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The B-52s went out of bounds on their danceable debut album.
Here’s another edition of This Woman’s Work, a series of stories from Classic Album Sundays and Studio 360 where we highlight classic albums by female musicians, women who continue to influence the world of pop culture and inspire others.
This time, we’re looking at the debut album of a band that seems to have landed here from some groovy planet. Four decades ago, the B-52s arrived on the Athens, Georgia, party scene with killer guitar riffs, their silly but eerie lyrics, and their sky-high beehive wigs.
Back in the late ’70s, after jamming on new songs in between stints at their various day jobs, the band debuted their first handful of tunes—and their unique look—at a friend’s house party. B-52s singer and keyboardist Kate Pierson remembers finding fur purses in an Athens shop. “They were fun fur, but we made them into white afros and we wore them on our heads. We wore black, and we had Barbie dolls hanging from the ceiling. It was a very punk scene. And when people danced, the house shook. People had to hold the equipment onto the shelves because the whole place was literally rocking.”
From that moment, the B-52s would go on to become the best party band on the planet. They were inspired by 1960s kitsch and sci-fi, but the music had a lean, danceable edge. Pierson says, “That was sort of our trademark. It was sparse and airy and punk.” The two women in the band, Pierson and Cindy Wilson, created some of the group’s more surreal and beautiful vocal moments, while also co-writing the songs and playing keyboard, guitar, and percussion.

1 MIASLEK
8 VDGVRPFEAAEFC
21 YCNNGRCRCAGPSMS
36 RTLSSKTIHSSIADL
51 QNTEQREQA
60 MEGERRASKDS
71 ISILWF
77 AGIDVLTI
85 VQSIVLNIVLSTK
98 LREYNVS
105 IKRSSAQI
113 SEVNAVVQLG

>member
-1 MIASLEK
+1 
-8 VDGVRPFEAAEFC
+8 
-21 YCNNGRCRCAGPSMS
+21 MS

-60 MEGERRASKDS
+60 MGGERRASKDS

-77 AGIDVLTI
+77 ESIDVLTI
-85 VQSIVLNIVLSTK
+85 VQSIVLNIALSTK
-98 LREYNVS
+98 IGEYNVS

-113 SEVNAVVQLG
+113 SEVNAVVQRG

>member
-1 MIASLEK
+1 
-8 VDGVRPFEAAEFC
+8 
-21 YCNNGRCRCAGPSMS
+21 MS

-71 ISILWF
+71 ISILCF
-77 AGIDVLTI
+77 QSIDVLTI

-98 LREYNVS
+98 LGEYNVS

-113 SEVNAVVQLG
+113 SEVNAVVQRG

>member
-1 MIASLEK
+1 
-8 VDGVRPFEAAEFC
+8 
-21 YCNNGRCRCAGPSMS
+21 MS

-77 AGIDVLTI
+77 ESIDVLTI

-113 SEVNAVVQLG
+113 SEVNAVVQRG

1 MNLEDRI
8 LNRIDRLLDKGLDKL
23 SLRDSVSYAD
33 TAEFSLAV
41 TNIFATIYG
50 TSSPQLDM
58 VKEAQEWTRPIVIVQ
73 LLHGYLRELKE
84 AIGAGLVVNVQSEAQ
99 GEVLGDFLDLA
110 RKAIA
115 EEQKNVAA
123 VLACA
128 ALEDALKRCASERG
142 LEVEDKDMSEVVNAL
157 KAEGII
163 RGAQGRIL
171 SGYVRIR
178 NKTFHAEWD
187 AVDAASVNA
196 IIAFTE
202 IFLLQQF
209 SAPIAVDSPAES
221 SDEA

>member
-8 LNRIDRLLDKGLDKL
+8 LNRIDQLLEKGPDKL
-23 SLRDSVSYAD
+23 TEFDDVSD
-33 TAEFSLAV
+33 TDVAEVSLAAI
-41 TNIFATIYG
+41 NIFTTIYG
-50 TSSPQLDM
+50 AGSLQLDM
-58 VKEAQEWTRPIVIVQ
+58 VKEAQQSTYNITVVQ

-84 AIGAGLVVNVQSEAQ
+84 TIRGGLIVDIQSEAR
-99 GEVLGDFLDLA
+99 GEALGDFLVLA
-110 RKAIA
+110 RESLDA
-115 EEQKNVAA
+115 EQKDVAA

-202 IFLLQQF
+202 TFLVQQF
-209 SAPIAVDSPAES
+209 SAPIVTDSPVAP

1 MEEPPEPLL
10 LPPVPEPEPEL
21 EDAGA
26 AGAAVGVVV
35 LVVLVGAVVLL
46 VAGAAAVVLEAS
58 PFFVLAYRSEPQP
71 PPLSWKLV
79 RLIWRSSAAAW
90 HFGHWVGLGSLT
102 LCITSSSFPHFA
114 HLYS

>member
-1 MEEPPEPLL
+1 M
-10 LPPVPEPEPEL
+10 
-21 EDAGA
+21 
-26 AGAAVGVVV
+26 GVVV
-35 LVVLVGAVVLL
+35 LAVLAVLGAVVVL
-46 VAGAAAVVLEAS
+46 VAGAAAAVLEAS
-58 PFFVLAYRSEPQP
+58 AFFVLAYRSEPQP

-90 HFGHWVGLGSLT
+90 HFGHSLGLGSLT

Jake Shears, founder of the disco-rock group Scissor Sisters, became a B-52s superfan after hearing their music in fourth grade. “I would just have fantasies about having lunch with them, maybe if I wrote them a letter they would take me to dinner. I would cut out pictures of Cindy and Kate and then frame them and put them up on my desk.”
Shears’ obsession turned into inspiration when he formed his own group in New York years later. “I modeled Scissor Sisters off the B-52s. We were both bands that came from just sort of enjoying our life and wanting to put on shows to entertain our friends, just to have a good time.”
In this episode of This Woman’s Work, we’ll look back on the B-52s’ self-titled first album, which was released 40 years ago this month in 1979.
This podcast was produced by Colleen “Cosmo” Murphy and Studio 360’s Jocelyn Gonzales.